Digitising the skies

No industry has changed more than airlines in response to the relentless march of technology. Dave O’Donovan tells Jason Walsh more disruption is already on the runway

1st October, 2017
Dave O’Donovan, director of digital and mobile technologies at Aer Lingus

Today’s technology jobs tend to be divided between the hard and the soft — many, in fact, are in reality more marketing than technology. Dave O’Donovan, director of digital and mobile technologies at Aer Lingus, however, has bridged the gap, with a grounding in deep technology but a career on the business side of the industry.

O’Donovan studied electrical engineering at UCD, driven by a lifelong interest in how things worked.

“As a kid growing up, I was always interested in figuring how things worked. I was interested in getting a phone into the bedroom, or a TV into the bedroom, running wires up carpets and stats, much to the chagrin of my parents,” he said.

“Computers were really just blooming in Irish homes when I was in my secondary school years, so engineering was a natural step. Then, after university, I was doing the milk rounds and realised I had to make a decision: do you double down and go into deep design, say chip design, or step back to the business side?”

O’Donovan chose the latter, taking a job with Accenture.

This wasn’t his first interaction with the world of high-tech business — or with its notorious boom and bust cycles.

“I spent a summer in San Francisco in 2000 at the height of the dotcom boom and saw the wealth creation around that boom — and then the subsequent bust,” he said.

After a year in China, O’Donovan took up his post with Accenture, developing online projects for large companies which were grappling with the internet. This also led to an early run-in with ‘data’.

“A lot of it really started with working on projects, helping big companies develop online projects, [and] after a couple of years I moved more into the data space. Companies at that time were really focused on consolidating backward-looking reporting, trying to ensure they had a clear view of things. There was a little bit of forward reporting, but this ‘small data’ revolution developed the rules that [later] triggered the big data revolution,” he said.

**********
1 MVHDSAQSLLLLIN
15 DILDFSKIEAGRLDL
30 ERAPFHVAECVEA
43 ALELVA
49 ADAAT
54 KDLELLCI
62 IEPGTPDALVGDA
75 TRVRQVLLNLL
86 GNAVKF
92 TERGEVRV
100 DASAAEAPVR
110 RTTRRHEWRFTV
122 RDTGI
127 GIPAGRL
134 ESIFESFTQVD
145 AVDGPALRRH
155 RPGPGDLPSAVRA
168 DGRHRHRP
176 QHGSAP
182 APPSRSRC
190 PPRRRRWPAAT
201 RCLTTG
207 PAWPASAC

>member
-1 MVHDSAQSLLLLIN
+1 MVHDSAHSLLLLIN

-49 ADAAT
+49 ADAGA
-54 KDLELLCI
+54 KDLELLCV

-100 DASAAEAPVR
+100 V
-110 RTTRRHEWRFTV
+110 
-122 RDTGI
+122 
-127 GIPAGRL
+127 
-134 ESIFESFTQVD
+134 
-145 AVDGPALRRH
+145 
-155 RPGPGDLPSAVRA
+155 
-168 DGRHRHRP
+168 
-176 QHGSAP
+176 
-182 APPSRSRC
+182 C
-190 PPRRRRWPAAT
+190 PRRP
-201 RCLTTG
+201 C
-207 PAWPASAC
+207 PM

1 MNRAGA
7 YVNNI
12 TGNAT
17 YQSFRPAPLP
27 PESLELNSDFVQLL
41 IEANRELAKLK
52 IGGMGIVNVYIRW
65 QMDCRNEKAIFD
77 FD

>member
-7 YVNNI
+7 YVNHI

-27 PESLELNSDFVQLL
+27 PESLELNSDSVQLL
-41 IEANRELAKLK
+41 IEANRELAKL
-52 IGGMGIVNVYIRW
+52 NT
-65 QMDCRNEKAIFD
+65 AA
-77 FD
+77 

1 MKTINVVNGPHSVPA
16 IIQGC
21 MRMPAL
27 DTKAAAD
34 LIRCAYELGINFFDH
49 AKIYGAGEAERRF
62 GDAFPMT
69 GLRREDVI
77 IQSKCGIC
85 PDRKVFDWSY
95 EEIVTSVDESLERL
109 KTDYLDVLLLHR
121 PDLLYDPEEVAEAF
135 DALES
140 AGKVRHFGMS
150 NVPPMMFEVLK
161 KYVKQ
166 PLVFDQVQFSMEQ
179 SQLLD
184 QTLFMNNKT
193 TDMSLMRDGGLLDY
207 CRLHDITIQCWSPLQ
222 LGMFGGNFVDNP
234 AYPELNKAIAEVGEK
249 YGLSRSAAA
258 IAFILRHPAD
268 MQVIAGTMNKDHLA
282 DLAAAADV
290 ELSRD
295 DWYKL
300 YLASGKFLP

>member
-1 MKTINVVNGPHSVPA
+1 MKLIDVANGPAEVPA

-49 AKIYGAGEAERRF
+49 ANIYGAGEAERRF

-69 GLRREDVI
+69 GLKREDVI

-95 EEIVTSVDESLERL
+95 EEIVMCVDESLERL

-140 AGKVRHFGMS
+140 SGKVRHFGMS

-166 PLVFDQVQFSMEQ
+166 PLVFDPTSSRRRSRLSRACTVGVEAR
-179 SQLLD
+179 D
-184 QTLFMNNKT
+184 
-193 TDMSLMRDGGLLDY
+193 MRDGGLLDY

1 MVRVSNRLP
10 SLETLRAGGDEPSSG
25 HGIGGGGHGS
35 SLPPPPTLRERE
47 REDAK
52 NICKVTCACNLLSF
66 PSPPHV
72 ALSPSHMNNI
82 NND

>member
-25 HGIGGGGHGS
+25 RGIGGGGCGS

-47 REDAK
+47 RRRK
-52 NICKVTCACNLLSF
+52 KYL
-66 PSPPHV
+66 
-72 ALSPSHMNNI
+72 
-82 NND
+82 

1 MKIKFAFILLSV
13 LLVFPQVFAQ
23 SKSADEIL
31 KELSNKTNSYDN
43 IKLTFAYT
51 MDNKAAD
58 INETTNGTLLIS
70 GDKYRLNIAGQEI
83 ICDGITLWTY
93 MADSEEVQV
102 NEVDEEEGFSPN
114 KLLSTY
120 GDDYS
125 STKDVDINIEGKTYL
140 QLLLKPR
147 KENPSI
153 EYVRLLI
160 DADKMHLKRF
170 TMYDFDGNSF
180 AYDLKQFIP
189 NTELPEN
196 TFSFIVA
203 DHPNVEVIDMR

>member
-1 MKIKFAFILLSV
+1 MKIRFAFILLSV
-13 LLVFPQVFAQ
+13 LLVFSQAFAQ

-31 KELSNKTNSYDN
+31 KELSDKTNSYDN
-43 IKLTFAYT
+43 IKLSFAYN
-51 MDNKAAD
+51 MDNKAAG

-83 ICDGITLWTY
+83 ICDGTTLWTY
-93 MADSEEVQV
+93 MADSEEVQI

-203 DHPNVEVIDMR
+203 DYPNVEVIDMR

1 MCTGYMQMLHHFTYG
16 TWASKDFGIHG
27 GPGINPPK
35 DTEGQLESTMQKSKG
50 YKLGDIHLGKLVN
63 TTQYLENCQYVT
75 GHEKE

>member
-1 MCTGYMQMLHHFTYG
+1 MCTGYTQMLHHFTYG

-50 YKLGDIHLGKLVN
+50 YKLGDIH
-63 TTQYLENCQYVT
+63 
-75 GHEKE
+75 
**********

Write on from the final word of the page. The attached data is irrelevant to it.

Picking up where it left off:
After a decade in Ireland, O’Donovan wanted to spread his wings, moving to New York to work for an e-commerce start-up called Archetypes.

“The vision was great, but we were probably a couple of years too late. After that I moved to Accenture in New York, where I set up an innovation lab in a university, the Stevens Institute. In parallel, I also ran a fintech innovation lab, trying to connect big companies to fintech innovators,” he said.

Flying high

Fintech was perhaps a fortuitous move, as it was an early example of the kind of disruption that would come to define the coming ‘digital’ revolution.

“There are industries we thought could never be dispirited, like hotels — the entry costs are too high. Now the biggest accommodation provider in the world [Airbnb] has no property at all.”

O’Donovan moved briefly to a global payments provider that was seeking to get on board with digital, before the lure of coming home moved him to pack his bags once more, this time to Aer Lingus.

“I was really excited about the possibility of working for Aer Lingus,” he said.